Reuters: The European Union suspended a travel ban on Iran’s foreign minister at the same time as significantly extending its sanctions against the country this week, an EU spokeswoman said on Tuesday.
BRUSSELS, May 24 (Reuters) – The European Union suspended a travel ban on Iran’s foreign minister at the same time as significantly extending its sanctions against the country this week, an EU spokeswoman said on Tuesday.
Ali Akbar Salehi was included in an EU travel ban before he became foreign minister earlier this year because of his role in Iran’s nuclear programme, which the West suspects of being a front for the development of atomic bombs.
“Technically he stays on the list, but the application of the travel ban has been suspended,” said Maja Kocijancic, spokeswoman for EU foreign policy chief Catherine Ashton.
The spokeswoman said it was normal for foreign ministers not to be included on sanctions lists so they could carry out their role of interlocutor with other countries.
Salehi was placed on the sanctions list and banned from entering the EU in November 2009 due to his previous role as head of the Atomic Energy Organisation of Iran, which is on the EU sanctions blacklist.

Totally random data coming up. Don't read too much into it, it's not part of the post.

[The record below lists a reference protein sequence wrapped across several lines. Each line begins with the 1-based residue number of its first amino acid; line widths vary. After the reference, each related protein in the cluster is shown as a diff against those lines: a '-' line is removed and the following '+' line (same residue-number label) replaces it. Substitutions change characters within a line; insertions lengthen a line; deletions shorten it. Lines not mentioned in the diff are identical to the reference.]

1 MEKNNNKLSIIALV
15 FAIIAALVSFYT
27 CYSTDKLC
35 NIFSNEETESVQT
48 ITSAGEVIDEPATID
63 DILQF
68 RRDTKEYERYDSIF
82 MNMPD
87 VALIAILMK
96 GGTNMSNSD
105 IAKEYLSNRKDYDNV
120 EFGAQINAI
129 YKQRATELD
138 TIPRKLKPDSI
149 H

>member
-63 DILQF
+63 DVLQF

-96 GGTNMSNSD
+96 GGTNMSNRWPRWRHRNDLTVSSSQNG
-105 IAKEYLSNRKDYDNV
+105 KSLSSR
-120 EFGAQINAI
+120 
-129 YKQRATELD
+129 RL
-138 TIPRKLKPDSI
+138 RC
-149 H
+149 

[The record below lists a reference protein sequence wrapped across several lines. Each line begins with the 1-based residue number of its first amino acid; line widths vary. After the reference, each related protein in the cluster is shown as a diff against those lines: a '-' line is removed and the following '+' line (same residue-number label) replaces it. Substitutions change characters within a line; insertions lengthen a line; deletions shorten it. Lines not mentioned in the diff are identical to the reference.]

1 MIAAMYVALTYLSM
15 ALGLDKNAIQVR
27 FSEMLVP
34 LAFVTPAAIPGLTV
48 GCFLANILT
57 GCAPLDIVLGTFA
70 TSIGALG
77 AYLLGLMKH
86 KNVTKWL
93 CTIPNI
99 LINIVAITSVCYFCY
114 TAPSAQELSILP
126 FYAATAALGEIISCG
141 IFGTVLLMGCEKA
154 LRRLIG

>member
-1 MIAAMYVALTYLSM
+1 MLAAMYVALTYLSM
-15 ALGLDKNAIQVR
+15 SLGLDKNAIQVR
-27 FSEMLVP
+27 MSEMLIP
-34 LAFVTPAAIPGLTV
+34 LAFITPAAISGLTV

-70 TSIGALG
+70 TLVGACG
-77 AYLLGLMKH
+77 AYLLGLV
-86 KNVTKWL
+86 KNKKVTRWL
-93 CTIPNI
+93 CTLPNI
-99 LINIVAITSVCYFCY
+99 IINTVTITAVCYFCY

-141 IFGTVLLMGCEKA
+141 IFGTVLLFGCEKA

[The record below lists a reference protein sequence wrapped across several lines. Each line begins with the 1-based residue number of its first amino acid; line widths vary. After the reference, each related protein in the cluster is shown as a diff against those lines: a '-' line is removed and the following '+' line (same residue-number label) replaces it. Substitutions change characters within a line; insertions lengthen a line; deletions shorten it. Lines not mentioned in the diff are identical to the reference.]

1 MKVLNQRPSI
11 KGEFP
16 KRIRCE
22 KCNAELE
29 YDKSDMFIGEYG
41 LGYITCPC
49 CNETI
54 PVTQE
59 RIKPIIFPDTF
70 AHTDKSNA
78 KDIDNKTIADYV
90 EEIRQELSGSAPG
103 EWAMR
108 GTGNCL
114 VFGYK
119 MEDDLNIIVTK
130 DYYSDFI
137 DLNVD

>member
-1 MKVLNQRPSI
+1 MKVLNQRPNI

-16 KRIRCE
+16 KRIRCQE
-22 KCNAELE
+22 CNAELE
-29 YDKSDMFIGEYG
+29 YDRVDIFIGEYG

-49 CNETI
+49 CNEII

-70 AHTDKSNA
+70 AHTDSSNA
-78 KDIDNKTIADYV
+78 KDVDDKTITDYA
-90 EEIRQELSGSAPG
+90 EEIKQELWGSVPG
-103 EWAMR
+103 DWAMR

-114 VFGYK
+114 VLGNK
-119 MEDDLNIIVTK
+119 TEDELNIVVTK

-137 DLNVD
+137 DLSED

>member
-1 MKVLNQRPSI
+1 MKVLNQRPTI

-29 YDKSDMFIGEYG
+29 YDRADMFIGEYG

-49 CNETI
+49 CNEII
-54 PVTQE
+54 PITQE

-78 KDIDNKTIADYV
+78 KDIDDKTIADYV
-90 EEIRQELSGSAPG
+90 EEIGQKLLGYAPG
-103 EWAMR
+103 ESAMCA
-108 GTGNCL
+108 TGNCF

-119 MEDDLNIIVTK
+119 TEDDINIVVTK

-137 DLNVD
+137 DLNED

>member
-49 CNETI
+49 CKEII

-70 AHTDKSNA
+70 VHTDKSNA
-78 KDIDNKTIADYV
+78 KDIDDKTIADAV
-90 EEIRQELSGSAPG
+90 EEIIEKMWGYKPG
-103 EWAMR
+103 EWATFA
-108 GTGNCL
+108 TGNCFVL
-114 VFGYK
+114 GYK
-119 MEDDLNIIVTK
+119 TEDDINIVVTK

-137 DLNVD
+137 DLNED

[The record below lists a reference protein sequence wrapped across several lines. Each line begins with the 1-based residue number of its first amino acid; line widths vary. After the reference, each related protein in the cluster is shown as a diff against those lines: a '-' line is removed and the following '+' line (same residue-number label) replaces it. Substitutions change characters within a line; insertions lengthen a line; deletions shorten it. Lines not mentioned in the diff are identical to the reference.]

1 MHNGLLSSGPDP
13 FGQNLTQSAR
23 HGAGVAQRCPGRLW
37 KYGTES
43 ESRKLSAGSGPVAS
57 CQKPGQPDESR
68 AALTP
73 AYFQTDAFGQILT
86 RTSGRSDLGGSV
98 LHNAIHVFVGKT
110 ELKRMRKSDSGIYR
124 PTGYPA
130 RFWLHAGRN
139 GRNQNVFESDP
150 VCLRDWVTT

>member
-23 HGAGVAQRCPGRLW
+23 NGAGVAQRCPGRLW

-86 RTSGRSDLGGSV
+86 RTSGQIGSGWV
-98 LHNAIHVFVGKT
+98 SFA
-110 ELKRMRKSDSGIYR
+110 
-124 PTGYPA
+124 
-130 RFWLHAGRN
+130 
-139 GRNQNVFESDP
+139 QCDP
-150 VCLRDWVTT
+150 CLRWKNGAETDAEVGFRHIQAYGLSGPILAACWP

EU states favoured suspending the ban for the sake of engaging with Iran in the long-running nuclear dispute, but the issue was sensitive for the Netherlands, which froze diplomatic contacts with Iran after the hanging of a Dutch-Iranian woman in January for drug smuggling.
The Netherlands pressed strongly for a strengthening of sanctions against human-rights violators in Iran.
EU foreign ministers agreed on Monday to add dozens of new entities to a list of Iranian companies and people affected by EU sanctions, which are designed to pressure Tehran to abandon its atomic programme and end rights abuses.
Iran said on Tuesday the new round of EU sanctions contradicted the EU’s stated desire to return to talks.
Two rounds of talks between Iran and the five permanent members of the U.N. Security Council — the United States, Russia, China, Britain and France — plus Germany — in December and in January, did not reach any substantive result.
Both sides have said they are in principle willing to resume talks under the right conditions.
However Ashton, who led the talks with Tehran, expressed concern at the lack of progress earlier this month, saying messages she was receiving from Tehran about future meetings had been disappointing.
Tehran insists its atomic programme is peaceful. (Reporting by David Brunnstrom)